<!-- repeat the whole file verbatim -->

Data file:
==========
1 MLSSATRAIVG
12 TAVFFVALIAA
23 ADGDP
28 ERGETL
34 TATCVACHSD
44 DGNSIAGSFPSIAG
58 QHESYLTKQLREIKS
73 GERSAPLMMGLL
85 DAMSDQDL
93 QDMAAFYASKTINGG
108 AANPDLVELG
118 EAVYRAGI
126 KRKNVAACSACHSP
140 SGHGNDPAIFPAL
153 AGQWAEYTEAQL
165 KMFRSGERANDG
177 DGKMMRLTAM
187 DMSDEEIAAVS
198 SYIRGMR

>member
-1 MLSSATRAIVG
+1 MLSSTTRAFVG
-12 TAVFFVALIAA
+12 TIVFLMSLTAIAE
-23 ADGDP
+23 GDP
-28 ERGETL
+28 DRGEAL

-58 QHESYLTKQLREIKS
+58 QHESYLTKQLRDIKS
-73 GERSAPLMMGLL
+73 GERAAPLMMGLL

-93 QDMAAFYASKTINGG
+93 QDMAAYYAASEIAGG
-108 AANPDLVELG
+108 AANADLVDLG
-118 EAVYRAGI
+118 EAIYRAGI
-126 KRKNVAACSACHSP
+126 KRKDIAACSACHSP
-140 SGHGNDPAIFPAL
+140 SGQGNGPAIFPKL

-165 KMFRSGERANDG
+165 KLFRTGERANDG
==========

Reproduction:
1 MLSSATRAIVG
12 TAVFFVALIAA
23 ADGDP
28 ERGETL
34 TATCVACHSD
44 DGNSIAGSFPSIAG
58 QHESYLTKQLREIKS
73 GERSAPLMMGLL
85 DAMSDQDL
93 QDMAAFYASKTINGG
108 AANPDLVELG
118 EAVYRAGI
126 KRKNVAACSACHSP
140 SGHGNDPAIFPAL
153 AGQWAEYTEAQL
165 KMFRSGERANDG
177 DGKMMRLTAM
187 DMSDEEIAAVS
198 SYIRGMR

>member
-1 MLSSATRAIVG
+1 MLSSTTRAFVG
-12 TAVFFVALIAA
+12 TIVFLMSLTAIAE
-23 ADGDP
+23 GDP
-28 ERGETL
+28 DRGEAL

-58 QHESYLTKQLREIKS
+58 QHESYLTKQLRDIKS
-73 GERSAPLMMGLL
+73 GERAAPLMMGLL

-93 QDMAAFYASKTINGG
+93 QDMAAYYAASEIAGG
-108 AANPDLVELG
+108 AANADLVDLG
-118 EAVYRAGI
+118 EAIYRAGI
-126 KRKNVAACSACHSP
+126 KRKDIAACSACHSP
-140 SGHGNDPAIFPAL
+140 SGQGNGPAIFPKL

-165 KMFRSGERANDG
+165 KLFRTGERANDG